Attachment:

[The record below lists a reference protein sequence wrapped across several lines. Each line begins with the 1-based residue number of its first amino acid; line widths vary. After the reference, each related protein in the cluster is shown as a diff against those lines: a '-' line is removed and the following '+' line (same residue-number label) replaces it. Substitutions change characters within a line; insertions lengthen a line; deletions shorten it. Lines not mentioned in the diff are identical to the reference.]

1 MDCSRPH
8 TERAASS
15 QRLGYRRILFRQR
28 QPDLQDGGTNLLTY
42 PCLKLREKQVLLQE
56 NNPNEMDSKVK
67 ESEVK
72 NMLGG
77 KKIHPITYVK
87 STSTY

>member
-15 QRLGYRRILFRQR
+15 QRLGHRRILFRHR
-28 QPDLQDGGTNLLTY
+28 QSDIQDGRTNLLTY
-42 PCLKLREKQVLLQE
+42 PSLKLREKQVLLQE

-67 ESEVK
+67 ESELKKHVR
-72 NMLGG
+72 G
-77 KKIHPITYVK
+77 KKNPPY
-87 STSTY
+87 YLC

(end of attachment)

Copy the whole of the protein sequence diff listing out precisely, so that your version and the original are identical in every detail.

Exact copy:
[The record below lists a reference protein sequence wrapped across several lines. Each line begins with the 1-based residue number of its first amino acid; line widths vary. After the reference, each related protein in the cluster is shown as a diff against those lines: a '-' line is removed and the following '+' line (same residue-number label) replaces it. Substitutions change characters within a line; insertions lengthen a line; deletions shorten it. Lines not mentioned in the diff are identical to the reference.]

1 MDCSRPH
8 TERAASS
15 QRLGYRRILFRQR
28 QPDLQDGGTNLLTY
42 PCLKLREKQVLLQE
56 NNPNEMDSKVK
67 ESEVK
72 NMLGG
77 KKIHPITYVK
87 STSTY

>member
-15 QRLGYRRILFRQR
+15 QRLGHRRILFRHR
-28 QPDLQDGGTNLLTY
+28 QSDIQDGRTNLLTY
-42 PCLKLREKQVLLQE
+42 PSLKLREKQVLLQE

-67 ESEVK
+67 ESELKKHVR
-72 NMLGG
+72 G
-77 KKIHPITYVK
+77 KKNPPY
-87 STSTY
+87 YLC